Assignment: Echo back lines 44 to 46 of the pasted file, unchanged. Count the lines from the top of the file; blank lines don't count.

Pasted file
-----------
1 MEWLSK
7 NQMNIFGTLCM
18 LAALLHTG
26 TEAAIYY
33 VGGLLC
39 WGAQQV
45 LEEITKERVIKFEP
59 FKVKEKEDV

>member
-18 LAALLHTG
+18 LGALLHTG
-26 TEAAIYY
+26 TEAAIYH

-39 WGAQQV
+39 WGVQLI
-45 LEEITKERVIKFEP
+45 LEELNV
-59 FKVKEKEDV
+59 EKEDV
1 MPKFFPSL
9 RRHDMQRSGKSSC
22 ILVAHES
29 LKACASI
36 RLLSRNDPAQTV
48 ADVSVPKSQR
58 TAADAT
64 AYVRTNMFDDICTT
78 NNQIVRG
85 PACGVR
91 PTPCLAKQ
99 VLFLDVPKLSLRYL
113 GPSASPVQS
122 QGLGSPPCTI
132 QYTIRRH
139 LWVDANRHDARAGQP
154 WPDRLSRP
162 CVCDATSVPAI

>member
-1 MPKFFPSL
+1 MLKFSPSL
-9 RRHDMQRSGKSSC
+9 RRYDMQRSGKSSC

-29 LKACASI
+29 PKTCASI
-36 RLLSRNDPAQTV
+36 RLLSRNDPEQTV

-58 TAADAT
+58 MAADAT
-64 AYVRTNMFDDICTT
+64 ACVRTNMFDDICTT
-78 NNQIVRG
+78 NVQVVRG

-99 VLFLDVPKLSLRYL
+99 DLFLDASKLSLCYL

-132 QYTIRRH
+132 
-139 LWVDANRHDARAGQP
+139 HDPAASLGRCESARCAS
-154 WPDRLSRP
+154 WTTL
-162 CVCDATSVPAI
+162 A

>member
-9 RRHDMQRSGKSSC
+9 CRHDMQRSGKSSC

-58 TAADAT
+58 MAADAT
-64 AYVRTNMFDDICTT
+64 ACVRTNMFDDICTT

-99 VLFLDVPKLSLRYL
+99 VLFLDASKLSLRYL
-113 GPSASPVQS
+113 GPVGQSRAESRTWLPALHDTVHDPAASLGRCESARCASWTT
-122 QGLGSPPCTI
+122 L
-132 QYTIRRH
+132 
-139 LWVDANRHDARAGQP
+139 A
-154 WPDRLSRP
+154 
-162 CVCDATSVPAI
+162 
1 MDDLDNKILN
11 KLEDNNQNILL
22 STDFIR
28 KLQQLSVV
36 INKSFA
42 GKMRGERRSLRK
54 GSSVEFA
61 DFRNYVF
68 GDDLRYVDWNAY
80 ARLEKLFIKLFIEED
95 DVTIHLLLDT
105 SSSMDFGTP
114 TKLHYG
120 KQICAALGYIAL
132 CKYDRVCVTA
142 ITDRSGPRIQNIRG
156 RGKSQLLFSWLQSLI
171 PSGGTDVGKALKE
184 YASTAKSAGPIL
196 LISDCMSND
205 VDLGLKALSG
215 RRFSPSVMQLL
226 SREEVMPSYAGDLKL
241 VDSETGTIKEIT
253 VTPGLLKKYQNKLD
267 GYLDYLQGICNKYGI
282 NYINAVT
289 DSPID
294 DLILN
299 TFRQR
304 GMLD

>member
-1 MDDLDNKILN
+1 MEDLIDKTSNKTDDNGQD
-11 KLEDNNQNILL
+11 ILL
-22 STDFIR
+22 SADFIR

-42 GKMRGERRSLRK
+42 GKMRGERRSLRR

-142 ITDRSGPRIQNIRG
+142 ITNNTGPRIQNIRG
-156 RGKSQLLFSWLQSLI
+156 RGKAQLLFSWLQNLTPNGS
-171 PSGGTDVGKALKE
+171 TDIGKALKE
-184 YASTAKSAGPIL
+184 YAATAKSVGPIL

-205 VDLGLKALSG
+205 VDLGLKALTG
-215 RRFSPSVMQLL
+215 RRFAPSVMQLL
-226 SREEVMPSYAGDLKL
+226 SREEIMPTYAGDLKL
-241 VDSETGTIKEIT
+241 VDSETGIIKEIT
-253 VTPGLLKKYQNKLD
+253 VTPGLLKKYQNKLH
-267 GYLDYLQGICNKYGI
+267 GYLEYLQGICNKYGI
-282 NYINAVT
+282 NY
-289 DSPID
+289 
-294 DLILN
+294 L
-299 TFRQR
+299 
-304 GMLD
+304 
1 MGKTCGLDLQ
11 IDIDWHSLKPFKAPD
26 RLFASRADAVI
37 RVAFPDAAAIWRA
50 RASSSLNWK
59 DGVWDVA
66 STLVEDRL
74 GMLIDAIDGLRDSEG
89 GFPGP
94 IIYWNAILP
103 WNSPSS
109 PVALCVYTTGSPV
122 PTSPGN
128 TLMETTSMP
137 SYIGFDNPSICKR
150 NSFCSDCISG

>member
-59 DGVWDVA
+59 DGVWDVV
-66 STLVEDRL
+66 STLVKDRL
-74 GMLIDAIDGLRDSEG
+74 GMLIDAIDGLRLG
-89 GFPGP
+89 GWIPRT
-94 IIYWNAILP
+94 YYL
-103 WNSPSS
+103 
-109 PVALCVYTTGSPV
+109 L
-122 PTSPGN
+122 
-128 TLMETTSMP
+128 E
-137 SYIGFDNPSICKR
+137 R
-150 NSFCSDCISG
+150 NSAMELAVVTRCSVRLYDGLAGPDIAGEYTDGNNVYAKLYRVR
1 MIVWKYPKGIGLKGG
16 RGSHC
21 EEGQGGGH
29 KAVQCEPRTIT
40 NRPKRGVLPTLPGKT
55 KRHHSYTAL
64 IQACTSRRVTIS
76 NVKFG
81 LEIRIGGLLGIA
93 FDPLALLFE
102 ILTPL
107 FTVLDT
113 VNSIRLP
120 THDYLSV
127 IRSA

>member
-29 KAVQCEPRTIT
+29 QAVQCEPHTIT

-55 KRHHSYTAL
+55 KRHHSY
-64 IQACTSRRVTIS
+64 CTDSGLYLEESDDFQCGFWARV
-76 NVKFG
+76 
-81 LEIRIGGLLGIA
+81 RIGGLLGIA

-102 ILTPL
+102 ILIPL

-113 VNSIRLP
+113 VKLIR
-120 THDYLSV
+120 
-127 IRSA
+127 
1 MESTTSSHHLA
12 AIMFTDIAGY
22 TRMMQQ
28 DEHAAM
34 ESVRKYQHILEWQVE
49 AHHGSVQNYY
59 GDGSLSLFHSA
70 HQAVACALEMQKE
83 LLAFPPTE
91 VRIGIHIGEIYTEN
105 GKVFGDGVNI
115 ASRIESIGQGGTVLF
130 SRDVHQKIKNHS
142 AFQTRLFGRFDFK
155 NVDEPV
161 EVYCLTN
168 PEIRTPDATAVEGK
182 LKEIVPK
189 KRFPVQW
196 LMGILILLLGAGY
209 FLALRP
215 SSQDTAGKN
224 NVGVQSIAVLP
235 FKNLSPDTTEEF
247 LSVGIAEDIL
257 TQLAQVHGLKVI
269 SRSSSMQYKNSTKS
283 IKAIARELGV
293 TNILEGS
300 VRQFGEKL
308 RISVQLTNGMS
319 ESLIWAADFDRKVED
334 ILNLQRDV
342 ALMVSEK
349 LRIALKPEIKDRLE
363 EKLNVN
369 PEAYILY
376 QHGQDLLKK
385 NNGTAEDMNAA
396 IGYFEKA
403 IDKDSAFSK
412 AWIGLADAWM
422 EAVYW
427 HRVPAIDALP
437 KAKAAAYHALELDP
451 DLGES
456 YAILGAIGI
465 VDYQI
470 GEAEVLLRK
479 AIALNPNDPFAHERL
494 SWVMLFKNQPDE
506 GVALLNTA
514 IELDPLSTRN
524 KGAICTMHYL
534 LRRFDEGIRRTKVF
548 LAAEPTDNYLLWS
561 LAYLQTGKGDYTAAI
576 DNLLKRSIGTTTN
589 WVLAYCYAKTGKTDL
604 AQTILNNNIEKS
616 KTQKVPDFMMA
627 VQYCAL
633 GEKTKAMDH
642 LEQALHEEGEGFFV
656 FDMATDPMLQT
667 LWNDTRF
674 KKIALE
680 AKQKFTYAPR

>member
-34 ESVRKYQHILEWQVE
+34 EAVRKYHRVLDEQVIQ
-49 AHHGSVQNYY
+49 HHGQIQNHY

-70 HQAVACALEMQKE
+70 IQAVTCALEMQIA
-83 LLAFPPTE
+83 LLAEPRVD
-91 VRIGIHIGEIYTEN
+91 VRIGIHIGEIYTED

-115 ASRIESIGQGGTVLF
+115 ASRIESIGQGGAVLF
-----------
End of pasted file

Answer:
+29 PKTCASI
-36 RLLSRNDPAQTV
+36 RLLSRNDPEQTV